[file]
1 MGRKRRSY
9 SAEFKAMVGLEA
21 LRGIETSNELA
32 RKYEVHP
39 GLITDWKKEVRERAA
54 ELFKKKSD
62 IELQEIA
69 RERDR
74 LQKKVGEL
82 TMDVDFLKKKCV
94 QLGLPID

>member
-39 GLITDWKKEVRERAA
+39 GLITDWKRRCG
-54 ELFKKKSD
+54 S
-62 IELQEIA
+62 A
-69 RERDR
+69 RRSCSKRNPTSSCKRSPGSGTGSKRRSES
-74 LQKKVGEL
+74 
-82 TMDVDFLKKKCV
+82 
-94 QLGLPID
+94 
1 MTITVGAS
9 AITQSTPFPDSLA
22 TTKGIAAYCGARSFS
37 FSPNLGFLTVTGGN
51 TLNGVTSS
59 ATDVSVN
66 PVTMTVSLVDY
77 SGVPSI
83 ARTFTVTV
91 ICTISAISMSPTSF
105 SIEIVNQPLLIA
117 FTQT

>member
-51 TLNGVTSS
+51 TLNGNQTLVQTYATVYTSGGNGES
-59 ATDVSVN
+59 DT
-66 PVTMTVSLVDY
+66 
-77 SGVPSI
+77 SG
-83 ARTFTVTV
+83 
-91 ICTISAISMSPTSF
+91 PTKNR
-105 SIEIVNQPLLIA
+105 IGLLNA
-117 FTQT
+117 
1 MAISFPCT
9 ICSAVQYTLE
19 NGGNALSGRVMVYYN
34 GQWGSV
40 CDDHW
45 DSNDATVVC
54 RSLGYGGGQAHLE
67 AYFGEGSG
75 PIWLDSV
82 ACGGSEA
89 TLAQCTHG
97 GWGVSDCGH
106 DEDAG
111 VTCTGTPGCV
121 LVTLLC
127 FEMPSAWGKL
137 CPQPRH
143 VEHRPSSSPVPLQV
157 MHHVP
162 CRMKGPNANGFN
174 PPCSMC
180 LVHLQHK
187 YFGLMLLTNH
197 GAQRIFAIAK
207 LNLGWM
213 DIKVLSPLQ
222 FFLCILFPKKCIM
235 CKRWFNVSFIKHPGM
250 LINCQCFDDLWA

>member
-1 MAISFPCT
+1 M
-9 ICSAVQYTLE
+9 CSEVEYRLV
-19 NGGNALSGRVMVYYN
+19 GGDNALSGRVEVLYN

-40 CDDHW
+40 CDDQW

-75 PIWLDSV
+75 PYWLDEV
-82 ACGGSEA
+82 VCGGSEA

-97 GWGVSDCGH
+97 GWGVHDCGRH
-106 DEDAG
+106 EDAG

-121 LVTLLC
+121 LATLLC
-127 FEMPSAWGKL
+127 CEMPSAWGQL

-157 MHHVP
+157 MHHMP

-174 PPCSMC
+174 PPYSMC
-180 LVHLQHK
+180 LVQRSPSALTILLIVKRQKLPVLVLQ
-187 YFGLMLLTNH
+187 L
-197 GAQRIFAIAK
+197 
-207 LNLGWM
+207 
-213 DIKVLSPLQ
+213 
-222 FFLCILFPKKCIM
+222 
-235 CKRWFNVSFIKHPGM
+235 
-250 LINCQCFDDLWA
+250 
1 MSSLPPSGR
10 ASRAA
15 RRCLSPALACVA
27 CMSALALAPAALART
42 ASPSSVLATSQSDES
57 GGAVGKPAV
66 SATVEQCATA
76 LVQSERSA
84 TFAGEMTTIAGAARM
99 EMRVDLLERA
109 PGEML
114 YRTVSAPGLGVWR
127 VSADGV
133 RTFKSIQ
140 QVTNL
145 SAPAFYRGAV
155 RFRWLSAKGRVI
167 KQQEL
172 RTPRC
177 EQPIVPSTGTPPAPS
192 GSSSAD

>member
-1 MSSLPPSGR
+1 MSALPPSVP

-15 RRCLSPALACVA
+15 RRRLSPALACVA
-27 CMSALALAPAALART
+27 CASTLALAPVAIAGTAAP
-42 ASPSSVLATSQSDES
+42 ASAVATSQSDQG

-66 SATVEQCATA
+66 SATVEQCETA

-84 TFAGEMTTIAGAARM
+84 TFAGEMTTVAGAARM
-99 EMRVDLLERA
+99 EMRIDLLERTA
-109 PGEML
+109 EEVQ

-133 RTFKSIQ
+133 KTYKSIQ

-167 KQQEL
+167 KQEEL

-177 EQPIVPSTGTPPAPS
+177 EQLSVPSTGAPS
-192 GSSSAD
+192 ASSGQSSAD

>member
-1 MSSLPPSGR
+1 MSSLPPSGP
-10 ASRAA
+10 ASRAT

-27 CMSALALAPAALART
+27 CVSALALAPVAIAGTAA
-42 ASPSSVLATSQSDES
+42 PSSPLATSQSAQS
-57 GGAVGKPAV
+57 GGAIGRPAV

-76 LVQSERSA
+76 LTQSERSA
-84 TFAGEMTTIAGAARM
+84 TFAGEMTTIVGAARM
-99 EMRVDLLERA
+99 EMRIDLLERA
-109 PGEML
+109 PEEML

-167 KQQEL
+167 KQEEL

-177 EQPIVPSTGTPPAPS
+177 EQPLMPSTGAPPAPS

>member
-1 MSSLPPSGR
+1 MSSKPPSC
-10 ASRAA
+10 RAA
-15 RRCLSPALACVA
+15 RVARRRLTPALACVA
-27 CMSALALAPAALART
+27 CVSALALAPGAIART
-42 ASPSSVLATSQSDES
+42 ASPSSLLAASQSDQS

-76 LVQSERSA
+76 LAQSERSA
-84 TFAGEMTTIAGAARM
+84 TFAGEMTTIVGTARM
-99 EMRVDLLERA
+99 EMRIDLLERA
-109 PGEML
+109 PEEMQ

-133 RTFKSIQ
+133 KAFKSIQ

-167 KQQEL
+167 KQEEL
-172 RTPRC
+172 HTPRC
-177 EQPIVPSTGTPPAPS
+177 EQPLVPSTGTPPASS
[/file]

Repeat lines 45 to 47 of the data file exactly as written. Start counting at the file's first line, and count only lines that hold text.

+66 
-77 SGVPSI
+77 SG